Access

You are not currently logged in.

Access your personal account or get JSTOR access through your library or other institution:

login

Log in to your personal account or through your institution.

Social-Psychological Factors in Perinatal Labor-Force Participation

Theodore N. Greenstein
Journal of Marriage and Family
Vol. 48, No. 3 (Aug., 1986), pp. 565-571
DOI: 10.2307/352042
Stable URL: http://www.jstor.org/stable/352042
Page Count: 7
  • Download ($15.00)
  • Subscribe ($19.50)
  • Cite this Item
Social-Psychological Factors in Perinatal Labor-Force Participation
Preview not available

Abstract

Using material from the National Longitudinal Surveys of Labor Market Experience of Young Women, this study analyzes eight years of panel data from 895 white married women, with husband present, who had a first birth prior to the 1978 interview. The purpose of this research was to investigate social-psychological factors that may affect exit from the labor force prior to the birth event and reentry following the birth event. Covariance analyses suggest (a) that there is a large and statistically significant effect of attitude toward married women in the work force on labor-force participation throughout the perinatal period (women with more favorable attitudes were more likely to be in the labor force); and (b) that the effect of attitude toward married women in the work force on perinatal labor-force participation is stronger than that of proximity to the birth event, age, age at first marriage, husband's income, or education.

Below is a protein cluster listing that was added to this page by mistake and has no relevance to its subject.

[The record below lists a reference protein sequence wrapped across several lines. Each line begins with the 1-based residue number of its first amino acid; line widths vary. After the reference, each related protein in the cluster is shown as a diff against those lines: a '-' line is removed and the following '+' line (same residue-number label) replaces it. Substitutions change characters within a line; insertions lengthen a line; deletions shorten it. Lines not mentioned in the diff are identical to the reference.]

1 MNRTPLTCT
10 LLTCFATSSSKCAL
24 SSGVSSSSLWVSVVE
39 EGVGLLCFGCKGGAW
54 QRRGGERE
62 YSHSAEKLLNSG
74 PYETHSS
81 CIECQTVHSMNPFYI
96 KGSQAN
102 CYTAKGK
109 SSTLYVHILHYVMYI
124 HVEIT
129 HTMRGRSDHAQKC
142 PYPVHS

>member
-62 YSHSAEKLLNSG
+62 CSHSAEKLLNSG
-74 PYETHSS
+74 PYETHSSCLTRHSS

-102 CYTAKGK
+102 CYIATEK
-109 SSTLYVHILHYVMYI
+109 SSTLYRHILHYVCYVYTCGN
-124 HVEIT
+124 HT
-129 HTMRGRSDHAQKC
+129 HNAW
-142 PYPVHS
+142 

Page Thumbnails

  • Thumbnail: Page 
565
    565
  • Thumbnail: Page 
566
    566
  • Thumbnail: Page 
567
    567
  • Thumbnail: Page 
568
    568
  • Thumbnail: Page 
569
    569
  • Thumbnail: Page 
570
    570
  • Thumbnail: Page 
571
    571